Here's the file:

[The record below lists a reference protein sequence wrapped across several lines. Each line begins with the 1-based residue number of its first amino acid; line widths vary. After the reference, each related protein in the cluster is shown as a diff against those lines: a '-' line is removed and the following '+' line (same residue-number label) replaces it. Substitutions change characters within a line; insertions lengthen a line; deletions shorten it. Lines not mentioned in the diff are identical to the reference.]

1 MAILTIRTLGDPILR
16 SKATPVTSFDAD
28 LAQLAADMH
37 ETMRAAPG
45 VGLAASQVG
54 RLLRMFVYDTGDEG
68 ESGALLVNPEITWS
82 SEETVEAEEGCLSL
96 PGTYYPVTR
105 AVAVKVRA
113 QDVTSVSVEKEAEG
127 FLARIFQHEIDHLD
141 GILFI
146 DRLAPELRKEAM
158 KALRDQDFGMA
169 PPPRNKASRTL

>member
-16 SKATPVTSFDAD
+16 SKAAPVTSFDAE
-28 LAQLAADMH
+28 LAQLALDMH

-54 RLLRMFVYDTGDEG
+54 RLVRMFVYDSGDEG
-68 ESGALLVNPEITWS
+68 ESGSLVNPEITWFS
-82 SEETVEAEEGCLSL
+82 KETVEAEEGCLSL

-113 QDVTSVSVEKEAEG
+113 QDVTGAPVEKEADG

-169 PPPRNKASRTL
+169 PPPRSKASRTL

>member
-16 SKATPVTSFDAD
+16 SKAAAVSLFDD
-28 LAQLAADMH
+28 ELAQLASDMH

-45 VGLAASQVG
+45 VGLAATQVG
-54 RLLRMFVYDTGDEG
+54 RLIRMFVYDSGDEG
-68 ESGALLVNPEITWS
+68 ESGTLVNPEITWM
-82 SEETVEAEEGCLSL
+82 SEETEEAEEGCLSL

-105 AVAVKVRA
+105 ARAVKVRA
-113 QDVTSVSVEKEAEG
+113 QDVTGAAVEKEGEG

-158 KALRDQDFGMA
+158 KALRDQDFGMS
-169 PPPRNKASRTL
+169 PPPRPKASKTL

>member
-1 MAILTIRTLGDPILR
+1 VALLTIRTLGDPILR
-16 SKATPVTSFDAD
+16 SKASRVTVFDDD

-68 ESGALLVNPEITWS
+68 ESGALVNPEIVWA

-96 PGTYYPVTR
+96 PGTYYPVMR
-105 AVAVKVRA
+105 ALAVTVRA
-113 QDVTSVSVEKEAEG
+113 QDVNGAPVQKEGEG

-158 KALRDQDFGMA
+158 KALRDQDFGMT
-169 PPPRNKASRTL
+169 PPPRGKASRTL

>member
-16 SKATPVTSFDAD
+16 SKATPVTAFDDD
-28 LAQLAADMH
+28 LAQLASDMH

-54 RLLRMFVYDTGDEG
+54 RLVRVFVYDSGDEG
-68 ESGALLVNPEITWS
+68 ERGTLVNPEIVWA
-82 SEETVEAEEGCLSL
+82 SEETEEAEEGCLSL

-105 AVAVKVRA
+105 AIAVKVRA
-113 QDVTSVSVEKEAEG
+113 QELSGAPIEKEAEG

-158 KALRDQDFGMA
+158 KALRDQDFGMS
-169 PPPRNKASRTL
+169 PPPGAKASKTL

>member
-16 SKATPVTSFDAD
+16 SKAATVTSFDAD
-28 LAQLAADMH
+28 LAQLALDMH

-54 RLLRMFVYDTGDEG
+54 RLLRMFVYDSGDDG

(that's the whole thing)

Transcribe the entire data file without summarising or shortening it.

[The record below lists a reference protein sequence wrapped across several lines. Each line begins with the 1-based residue number of its first amino acid; line widths vary. After the reference, each related protein in the cluster is shown as a diff against those lines: a '-' line is removed and the following '+' line (same residue-number label) replaces it. Substitutions change characters within a line; insertions lengthen a line; deletions shorten it. Lines not mentioned in the diff are identical to the reference.]

1 MAILTIRTLGDPILR
16 SKATPVTSFDAD
28 LAQLAADMH
37 ETMRAAPG
45 VGLAASQVG
54 RLLRMFVYDTGDEG
68 ESGALLVNPEITWS
82 SEETVEAEEGCLSL
96 PGTYYPVTR
105 AVAVKVRA
113 QDVTSVSVEKEAEG
127 FLARIFQHEIDHLD
141 GILFI
146 DRLAPELRKEAM
158 KALRDQDFGMA
169 PPPRNKASRTL

>member
-16 SKATPVTSFDAD
+16 SKAAPVTSFDAE
-28 LAQLAADMH
+28 LAQLALDMH

-54 RLLRMFVYDTGDEG
+54 RLVRMFVYDSGDEG
-68 ESGALLVNPEITWS
+68 ESGSLVNPEITWFS
-82 SEETVEAEEGCLSL
+82 KETVEAEEGCLSL

-113 QDVTSVSVEKEAEG
+113 QDVTGAPVEKEADG

-169 PPPRNKASRTL
+169 PPPRSKASRTL

>member
-16 SKATPVTSFDAD
+16 SKAAAVSLFDD
-28 LAQLAADMH
+28 ELAQLASDMH

-45 VGLAASQVG
+45 VGLAATQVG
-54 RLLRMFVYDTGDEG
+54 RLIRMFVYDSGDEG
-68 ESGALLVNPEITWS
+68 ESGTLVNPEITWM
-82 SEETVEAEEGCLSL
+82 SEETEEAEEGCLSL

-105 AVAVKVRA
+105 ARAVKVRA
-113 QDVTSVSVEKEAEG
+113 QDVTGAAVEKEGEG

-158 KALRDQDFGMA
+158 KALRDQDFGMS
-169 PPPRNKASRTL
+169 PPPRPKASKTL

>member
-1 MAILTIRTLGDPILR
+1 VALLTIRTLGDPILR
-16 SKATPVTSFDAD
+16 SKASRVTVFDDD

-68 ESGALLVNPEITWS
+68 ESGALVNPEIVWA

-96 PGTYYPVTR
+96 PGTYYPVMR
-105 AVAVKVRA
+105 ALAVTVRA
-113 QDVTSVSVEKEAEG
+113 QDVNGAPVQKEGEG

-158 KALRDQDFGMA
+158 KALRDQDFGMT
-169 PPPRNKASRTL
+169 PPPRGKASRTL

>member
-16 SKATPVTSFDAD
+16 SKATPVTAFDDD
-28 LAQLAADMH
+28 LAQLASDMH

-54 RLLRMFVYDTGDEG
+54 RLVRVFVYDSGDEG
-68 ESGALLVNPEITWS
+68 ERGTLVNPEIVWA
-82 SEETVEAEEGCLSL
+82 SEETEEAEEGCLSL

-105 AVAVKVRA
+105 AIAVKVRA
-113 QDVTSVSVEKEAEG
+113 QELSGAPIEKEAEG

-158 KALRDQDFGMA
+158 KALRDQDFGMS
-169 PPPRNKASRTL
+169 PPPGAKASKTL

>member
-16 SKATPVTSFDAD
+16 SKAATVTSFDAD
-28 LAQLAADMH
+28 LAQLALDMH

-54 RLLRMFVYDTGDEG
+54 RLLRMFVYDSGDDG